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Consider, please, the following sentence:

At the period to which Dreams belongs Kant had no contentful answer to this question, and indeed he did not do so until his Critical period.

I wonder if it should be "he did do so" or simply "he did so" instead?

3

he had no answer and

he did not do so no -- do does not parallel had

he did not have one until yes

The author of the passage is thinking of the action to answer, but in the previous clause answer is a noun, direct object of had. The parallelism should occur at the linguistic, not merely at the semantic, level.

He had no tea and he would not do so until he went to the store. no

He had no tea and he would not have any until he went to the store. yes

He could make no tea because he had none, and he could not do so until he went to the store and bought some.yes

  • +1 The OP seems to have correct quoted Routledge Philosophy GuideBook to Kant and the Critique of Pure Reason, but I absolutely agree that the author made a grammatical error. – joiedevivre Feb 20 '18 at 21:31
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    Three Stooges summary of the issue: Moe: What did Kant say when asked why he hadn't answered the question? Larry: ... – Tᴚoɯɐuo Feb 20 '18 at 21:53
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The author of the sentence is discussing the development or the differences of Kant's philosophy over time, and in this case they are emphasizing the fact that an important component of Kant's mature philosophy was missing at the time of his essay Dreams of a Spirit Seeker. Because the emphasis is on the lack of this component, the construction is correct. To get this same emphasis (of a lack) without the negation the sentence would have to say something like "he did so only after his Critical period". However this formulation while logically similar does not emphasize the failure to do so or the shortcomings of not doing so, in the time period mentioned.

  • Frankly, I don't see why you take there to be any special emphasis (just because of indeed?). In my opinion, that's an assertion of a simple change of the state over a period of time—at first he didn't have it, then, later, he did so. For example: I had no pocket money when I was a child and did so until I was well past 17. Moreover, your parsing is not correct: until his Critical period (within it) =\= only after his Critical period (after it). – Mv Log Feb 20 '18 at 19:31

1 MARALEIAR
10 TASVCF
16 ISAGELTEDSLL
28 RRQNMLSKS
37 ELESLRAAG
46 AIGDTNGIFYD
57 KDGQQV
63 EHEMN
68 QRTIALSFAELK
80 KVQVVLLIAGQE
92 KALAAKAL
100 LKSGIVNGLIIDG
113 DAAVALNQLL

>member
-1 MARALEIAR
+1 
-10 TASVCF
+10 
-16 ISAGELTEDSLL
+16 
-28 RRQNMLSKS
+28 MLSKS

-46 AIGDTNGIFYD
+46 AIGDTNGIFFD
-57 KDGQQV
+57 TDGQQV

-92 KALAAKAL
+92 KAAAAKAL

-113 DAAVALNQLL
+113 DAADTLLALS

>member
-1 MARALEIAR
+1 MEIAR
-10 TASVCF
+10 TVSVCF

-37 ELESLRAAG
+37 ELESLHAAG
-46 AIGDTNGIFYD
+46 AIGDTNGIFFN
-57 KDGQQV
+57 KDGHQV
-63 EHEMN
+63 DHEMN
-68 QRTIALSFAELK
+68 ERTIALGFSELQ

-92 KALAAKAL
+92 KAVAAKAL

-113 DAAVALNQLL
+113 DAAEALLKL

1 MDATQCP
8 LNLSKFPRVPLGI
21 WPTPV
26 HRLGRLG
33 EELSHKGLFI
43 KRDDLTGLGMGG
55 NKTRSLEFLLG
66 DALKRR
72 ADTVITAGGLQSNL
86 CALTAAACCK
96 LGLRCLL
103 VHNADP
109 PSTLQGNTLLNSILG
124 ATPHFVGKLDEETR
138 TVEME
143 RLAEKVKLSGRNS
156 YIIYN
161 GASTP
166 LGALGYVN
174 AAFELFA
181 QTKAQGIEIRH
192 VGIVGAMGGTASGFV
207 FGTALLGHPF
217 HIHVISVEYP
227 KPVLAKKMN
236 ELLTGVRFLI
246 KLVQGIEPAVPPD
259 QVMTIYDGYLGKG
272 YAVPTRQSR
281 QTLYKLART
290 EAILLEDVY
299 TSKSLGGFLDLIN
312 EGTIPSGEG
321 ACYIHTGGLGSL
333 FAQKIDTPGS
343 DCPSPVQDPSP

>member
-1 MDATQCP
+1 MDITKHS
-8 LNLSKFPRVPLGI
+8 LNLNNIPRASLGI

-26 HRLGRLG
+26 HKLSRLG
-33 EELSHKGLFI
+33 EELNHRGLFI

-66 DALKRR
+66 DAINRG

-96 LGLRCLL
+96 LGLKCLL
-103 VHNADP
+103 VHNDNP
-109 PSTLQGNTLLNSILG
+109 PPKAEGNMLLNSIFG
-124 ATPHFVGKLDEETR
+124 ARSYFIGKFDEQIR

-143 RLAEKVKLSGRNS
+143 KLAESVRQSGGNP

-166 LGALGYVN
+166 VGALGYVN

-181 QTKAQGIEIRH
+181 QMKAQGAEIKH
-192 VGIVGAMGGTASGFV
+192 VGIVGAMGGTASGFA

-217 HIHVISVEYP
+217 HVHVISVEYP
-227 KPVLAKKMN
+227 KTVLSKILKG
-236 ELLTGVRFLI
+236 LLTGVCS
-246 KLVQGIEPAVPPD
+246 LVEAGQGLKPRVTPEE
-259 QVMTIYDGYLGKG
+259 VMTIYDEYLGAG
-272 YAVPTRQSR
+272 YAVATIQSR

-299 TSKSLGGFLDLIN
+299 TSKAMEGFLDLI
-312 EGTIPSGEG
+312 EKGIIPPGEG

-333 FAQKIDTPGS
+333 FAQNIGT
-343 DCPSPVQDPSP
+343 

• I do not know what you mean by "special emphasis" as opposed to just "emphasis", but I think the author is clearly emphasizing the lack here precisely because they say "and he did not do so until...". Having said that however, I must say that this strikes me as a British/ American distinction. Of course the antecedent of "so" can be interpreted as you suggest; but in American usage not only would the construction "and he did (do) so" be considered stilted or old fashioned, but it would sound particularly egregious to express the continuation of being in a state of lack by actively doing it. – Frank G Feb 20 '18 at 21:42
  • I actually think you are getting at the real answer to the OP's question (the meaning of "did not do so until"), but I just can't upvote anything that says this is "correct" because of the glaring error mentioned in Tᴚoɯɐuo's answer. – joiedevivre Feb 21 '18 at 0:35
  • Regarding my parsing error; I did not mean to imply that my reformulation was equivalent to the original sentence, only that something was needed to maintain the polarity. In my example I offered a template ('something like') which showed how this could be achieved by pinning down the time frame. The actual formulation of course would involve a deeper understanding of Kant's philosophy, his biography, his bibliography and the author of the sentence's intentions, than one could guess at from the example sentence. – Frank G Mar 21 '18 at 19:15
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I'm going to take a stab at answering this, although I hope someone comes along and writes an even better answer. To begin, I agree with Tᴚoɯɐuo that there is an error in the source material. It may not be entirely ungrammatical, but it's completely nonidiomatic to use "do so" to refer to "having." I'll return to this later.

Your question is whether you can leave out "not" and the answer to that is "no." Did so has a positive polarity. This is incorrect:

He did not answer the question at the time, and did so until ten years later.

You must repeat the negation to match the polarity:

He did not answer the question at the time, and did not do so until ten years later.

Your example in the comments is also incorrect:

I had no pocket money when I was a child and did so until I was well past 17.

This has both the polarity problem and the "can't use do in place of have" problem. If you use "have" as the main verb, a native speaker just wouldn't usually say "do so," except in error. This is downright unnatural sounding:

I did not have a banana yesterday and did not do so until I bought one today.

With "have" we repeat the verb instead of using "do" as a stand-in (repeating the negation is still required):

I did not have a banana yesterday and did not have one until I bought one today.

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